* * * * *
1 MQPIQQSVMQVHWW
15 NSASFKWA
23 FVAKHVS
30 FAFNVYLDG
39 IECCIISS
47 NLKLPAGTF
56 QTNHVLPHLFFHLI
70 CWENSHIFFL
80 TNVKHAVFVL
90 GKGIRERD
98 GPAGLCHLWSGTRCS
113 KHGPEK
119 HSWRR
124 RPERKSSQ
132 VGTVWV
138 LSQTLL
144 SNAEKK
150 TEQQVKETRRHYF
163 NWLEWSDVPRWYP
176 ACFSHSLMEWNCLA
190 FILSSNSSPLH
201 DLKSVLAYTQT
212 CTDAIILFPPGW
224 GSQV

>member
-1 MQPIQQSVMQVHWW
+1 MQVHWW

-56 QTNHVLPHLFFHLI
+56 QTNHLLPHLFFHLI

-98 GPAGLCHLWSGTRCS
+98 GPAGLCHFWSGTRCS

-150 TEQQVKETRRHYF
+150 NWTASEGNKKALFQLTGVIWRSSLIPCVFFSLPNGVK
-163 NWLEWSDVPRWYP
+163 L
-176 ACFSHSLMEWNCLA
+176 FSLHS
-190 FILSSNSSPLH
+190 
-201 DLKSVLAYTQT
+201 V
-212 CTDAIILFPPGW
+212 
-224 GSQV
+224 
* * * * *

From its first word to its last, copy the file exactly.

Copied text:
1 MQPIQQSVMQVHWW
15 NSASFKWA
23 FVAKHVS
30 FAFNVYLDG
39 IECCIISS
47 NLKLPAGTF
56 QTNHVLPHLFFHLI
70 CWENSHIFFL
80 TNVKHAVFVL
90 GKGIRERD
98 GPAGLCHLWSGTRCS
113 KHGPEK
119 HSWRR
124 RPERKSSQ
132 VGTVWV
138 LSQTLL
144 SNAEKK
150 TEQQVKETRRHYF
163 NWLEWSDVPRWYP
176 ACFSHSLMEWNCLA
190 FILSSNSSPLH
201 DLKSVLAYTQT
212 CTDAIILFPPGW
224 GSQV

>member
-1 MQPIQQSVMQVHWW
+1 MQVHWW

-56 QTNHVLPHLFFHLI
+56 QTNHLLPHLFFHLI

-98 GPAGLCHLWSGTRCS
+98 GPAGLCHFWSGTRCS

-150 TEQQVKETRRHYF
+150 NWTASEGNKKALFQLTGVIWRSSLIPCVFFSLPNGVK
-163 NWLEWSDVPRWYP
+163 L
-176 ACFSHSLMEWNCLA
+176 FSLHS
-190 FILSSNSSPLH
+190 
-201 DLKSVLAYTQT
+201 V
-212 CTDAIILFPPGW
+212 
-224 GSQV
+224 